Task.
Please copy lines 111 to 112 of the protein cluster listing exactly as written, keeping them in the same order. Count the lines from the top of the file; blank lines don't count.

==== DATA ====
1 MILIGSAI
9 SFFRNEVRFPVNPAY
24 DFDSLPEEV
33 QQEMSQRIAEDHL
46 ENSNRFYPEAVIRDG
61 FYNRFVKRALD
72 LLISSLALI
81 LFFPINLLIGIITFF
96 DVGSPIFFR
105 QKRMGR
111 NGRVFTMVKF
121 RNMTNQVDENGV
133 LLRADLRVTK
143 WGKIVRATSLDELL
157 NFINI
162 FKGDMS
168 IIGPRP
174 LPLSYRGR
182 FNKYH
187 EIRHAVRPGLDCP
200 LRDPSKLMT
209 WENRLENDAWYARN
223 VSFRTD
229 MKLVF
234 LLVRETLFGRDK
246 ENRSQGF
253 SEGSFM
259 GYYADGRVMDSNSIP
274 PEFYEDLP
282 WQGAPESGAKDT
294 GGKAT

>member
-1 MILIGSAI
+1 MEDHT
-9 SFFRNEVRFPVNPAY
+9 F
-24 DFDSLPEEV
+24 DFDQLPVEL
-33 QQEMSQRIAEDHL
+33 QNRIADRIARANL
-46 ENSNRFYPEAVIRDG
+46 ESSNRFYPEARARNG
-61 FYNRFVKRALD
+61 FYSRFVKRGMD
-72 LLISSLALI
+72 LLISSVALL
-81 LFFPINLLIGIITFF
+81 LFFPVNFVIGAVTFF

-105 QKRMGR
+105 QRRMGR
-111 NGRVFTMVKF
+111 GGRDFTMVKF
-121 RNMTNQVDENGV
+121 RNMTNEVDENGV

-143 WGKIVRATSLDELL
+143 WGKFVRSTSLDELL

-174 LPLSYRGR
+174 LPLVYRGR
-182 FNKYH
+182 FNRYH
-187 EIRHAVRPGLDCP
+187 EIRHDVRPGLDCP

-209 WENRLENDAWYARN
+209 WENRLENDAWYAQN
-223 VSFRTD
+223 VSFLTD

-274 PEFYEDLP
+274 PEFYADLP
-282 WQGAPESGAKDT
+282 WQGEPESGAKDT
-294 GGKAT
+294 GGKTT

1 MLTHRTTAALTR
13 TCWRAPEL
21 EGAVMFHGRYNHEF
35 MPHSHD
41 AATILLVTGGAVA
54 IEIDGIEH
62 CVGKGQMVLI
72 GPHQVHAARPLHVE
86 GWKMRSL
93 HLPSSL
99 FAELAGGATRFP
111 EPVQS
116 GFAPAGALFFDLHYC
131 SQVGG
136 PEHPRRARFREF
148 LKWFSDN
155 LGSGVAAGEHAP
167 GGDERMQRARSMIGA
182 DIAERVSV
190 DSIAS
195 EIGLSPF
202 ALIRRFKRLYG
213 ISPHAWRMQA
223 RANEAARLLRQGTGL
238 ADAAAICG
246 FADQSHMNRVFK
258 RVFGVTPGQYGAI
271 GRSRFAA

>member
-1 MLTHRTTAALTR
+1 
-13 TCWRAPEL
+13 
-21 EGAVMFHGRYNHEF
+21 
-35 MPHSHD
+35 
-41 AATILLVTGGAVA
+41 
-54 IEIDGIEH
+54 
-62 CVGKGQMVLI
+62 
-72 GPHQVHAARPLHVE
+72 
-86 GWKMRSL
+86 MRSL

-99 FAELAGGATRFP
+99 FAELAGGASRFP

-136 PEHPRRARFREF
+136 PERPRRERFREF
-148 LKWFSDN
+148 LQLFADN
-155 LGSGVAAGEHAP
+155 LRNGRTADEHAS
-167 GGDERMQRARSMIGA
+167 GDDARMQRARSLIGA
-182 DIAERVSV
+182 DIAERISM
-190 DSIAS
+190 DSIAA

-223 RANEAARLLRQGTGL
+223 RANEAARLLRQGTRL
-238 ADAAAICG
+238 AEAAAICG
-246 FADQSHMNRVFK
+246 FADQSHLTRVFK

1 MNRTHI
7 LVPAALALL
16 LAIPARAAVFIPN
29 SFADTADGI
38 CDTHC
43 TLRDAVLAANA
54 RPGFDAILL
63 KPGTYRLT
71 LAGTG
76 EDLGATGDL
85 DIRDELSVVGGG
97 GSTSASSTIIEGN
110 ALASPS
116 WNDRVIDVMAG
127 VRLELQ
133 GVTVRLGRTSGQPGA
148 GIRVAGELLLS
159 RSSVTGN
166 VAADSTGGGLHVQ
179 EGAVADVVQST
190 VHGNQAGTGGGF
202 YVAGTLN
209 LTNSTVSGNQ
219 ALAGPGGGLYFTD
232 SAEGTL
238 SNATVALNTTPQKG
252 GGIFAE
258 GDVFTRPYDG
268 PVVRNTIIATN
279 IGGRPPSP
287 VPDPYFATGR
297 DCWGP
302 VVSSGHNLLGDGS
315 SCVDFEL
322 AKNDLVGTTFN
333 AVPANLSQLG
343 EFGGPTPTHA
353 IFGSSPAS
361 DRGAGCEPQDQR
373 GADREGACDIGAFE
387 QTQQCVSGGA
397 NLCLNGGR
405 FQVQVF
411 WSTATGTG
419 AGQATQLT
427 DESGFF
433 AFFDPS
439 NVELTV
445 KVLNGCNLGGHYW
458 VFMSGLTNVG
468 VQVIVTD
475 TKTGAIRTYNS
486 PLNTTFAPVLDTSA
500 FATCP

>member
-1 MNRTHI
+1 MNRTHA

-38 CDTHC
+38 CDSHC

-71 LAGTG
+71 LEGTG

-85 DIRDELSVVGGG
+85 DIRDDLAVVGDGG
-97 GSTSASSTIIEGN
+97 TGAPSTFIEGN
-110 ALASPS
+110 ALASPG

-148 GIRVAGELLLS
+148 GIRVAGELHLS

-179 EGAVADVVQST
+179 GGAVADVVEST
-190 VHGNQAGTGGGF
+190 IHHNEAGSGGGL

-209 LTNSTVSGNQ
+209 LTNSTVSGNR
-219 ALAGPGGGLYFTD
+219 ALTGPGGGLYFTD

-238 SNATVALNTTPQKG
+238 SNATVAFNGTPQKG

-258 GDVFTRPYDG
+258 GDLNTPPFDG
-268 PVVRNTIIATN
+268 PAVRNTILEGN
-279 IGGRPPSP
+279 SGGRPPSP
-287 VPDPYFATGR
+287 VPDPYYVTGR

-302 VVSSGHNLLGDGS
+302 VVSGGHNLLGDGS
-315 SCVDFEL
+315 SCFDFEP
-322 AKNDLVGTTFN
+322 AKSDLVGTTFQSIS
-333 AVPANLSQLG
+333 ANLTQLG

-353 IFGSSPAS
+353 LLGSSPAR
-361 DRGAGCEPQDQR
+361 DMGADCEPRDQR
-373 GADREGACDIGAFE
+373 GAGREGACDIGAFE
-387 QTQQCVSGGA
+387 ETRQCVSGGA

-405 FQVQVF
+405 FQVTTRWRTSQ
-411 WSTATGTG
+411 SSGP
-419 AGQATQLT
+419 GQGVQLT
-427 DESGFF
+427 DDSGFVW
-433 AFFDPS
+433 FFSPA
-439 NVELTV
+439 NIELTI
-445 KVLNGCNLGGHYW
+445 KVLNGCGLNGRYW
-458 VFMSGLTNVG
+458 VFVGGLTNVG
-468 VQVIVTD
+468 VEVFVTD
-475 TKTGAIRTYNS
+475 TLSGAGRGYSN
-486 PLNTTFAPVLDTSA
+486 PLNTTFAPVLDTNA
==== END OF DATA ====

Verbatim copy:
+41 
-54 IEIDGIEH